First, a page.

Yeah. Well… so, just going back one step just to restate it because it’s worth restating, let’s say 12 months ago, these big transactions were the sole domain of the large institutions. And what these large institutions would do is often partner with each other, and take, you know, a 3-billion-dollar shopping center and say: “Well, that’s even too much for a big institution, so let’s go 50/50. (Yeah.) And you will own 50% and I’ll own 50% and that way we’ll spread the risk.” So, we thought that that thesis, why not apply that thesis to a big institutional portfolio and say: “Institution, you can own 50%, and we’re going to collectively create an opportunity for individuals to actually bring themselves together and be a 50/50 partner with an institution. So effectively democratize what has always been the domain of the large institutions, now we’ve created an opportunity, really for the first time ever, for those individuals to be shoulder to shoulder as true partners, because of the power of the collective, to be true 50/50 partners with big institutions on big assets. So effectively, we can be owners, you and I and everyone in the room or everyone listening to this podcast could effectively be a partner on assets they’d never dreamed of being partners on. Shoulder to shoulder, truly shoulder to shoulder with another big institution.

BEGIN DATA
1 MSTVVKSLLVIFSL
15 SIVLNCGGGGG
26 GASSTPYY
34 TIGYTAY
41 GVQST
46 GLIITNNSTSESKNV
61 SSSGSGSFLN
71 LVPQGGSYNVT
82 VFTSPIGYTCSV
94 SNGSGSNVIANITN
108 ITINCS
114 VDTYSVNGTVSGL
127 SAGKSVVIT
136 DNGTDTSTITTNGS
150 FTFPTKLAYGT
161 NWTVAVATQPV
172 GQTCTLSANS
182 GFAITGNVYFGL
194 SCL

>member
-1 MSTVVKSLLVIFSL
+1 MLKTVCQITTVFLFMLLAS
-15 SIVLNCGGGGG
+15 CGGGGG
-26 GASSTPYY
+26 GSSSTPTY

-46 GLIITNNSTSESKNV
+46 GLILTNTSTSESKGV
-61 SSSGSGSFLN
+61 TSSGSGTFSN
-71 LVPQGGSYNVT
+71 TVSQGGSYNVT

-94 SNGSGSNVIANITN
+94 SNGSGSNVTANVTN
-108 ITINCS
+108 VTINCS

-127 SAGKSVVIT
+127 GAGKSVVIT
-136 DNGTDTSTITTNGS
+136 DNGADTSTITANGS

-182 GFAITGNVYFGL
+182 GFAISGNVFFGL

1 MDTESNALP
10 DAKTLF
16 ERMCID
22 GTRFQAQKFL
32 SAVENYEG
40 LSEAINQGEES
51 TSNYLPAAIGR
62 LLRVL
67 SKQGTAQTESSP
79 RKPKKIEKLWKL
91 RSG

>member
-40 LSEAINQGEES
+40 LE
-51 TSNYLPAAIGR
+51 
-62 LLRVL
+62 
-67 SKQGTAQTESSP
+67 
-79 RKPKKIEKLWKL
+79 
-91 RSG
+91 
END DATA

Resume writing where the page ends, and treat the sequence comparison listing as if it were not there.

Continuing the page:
And… so, it’s an incredible story. And, you know I think so many…when I travel across Canada and, you know for the most part we’ve done, when I’ve done client presentations and large client events, and we talk a lot about stocks and bonds, we talk about real-estate just in terms of the strength of the local real-estate market for people’s houses and that. And people come and always ask questions about real-estate, because they know there’s something there, (yeah) and they know they should be adding this to their portfolio, but again, it’s been so difficult to do, and as you say, you’ve democratized the access to this, (yeah) so now, retail investors will be able to get access to that through… at RBC… through RBC and RBC Global Asset Management. How do you think these types of real-estate portfolios that access to this, fits with, you know, someone’s traditional bond and stock portfolio cash they might have in a traditional, you know, balanced conservative growth-oriented portfolio?